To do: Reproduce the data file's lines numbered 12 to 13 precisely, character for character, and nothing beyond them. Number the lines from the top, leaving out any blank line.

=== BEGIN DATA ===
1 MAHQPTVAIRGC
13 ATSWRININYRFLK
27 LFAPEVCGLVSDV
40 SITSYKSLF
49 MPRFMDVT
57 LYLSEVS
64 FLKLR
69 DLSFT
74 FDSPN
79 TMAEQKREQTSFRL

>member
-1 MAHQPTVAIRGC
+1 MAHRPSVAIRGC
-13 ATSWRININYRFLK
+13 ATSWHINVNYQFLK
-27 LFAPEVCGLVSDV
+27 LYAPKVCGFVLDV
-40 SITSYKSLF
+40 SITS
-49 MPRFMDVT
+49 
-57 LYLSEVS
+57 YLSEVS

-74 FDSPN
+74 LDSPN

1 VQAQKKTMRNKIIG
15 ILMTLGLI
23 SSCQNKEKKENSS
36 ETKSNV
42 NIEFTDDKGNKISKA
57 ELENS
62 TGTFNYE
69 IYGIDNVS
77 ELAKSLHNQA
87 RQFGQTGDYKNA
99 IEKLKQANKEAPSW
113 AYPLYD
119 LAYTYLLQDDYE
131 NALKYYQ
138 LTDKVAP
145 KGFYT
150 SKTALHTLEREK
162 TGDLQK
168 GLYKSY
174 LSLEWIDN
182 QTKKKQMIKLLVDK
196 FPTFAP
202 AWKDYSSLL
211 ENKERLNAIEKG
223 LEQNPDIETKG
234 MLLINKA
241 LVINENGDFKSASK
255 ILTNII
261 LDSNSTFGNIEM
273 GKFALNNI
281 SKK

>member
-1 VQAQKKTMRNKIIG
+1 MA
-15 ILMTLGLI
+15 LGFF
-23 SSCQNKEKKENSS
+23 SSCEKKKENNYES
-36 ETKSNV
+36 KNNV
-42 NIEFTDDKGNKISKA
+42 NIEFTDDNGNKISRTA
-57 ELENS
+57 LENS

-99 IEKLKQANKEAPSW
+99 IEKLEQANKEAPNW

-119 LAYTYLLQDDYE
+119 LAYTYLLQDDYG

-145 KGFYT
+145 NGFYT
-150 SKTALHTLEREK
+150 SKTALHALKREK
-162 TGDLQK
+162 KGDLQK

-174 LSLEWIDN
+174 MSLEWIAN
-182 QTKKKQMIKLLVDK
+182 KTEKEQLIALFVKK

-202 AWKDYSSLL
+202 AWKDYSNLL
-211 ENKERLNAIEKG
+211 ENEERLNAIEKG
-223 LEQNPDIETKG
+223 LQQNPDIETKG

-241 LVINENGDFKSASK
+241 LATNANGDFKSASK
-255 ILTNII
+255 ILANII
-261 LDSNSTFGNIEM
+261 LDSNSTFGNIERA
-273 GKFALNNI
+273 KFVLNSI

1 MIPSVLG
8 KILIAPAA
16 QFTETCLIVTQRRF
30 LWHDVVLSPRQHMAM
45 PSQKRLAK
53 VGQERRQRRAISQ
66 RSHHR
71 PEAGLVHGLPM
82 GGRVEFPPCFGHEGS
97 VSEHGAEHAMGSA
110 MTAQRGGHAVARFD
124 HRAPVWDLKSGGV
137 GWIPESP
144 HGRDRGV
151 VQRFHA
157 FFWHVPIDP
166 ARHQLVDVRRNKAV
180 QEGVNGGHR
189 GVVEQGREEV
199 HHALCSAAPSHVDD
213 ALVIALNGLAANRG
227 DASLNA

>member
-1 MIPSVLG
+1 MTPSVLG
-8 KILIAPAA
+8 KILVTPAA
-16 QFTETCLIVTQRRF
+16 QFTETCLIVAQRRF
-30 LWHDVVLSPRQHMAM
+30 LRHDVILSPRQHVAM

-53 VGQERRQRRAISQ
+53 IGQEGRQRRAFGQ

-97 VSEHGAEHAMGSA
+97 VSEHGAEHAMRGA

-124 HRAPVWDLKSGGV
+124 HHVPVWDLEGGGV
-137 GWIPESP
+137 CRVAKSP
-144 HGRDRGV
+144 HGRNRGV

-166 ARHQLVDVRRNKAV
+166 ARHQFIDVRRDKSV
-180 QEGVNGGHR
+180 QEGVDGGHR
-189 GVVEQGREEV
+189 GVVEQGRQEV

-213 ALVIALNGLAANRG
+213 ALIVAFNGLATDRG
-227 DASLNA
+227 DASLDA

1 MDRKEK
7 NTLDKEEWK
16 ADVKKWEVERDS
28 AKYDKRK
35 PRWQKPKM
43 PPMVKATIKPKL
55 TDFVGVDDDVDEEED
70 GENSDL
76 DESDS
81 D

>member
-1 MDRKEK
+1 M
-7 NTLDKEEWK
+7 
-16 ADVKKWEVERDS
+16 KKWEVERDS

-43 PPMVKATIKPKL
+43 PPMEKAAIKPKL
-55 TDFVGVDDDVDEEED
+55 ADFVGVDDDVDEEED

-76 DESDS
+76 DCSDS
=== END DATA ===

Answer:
-1 MAHQPTVAIRGC
+1 MAHRPSVAIRGC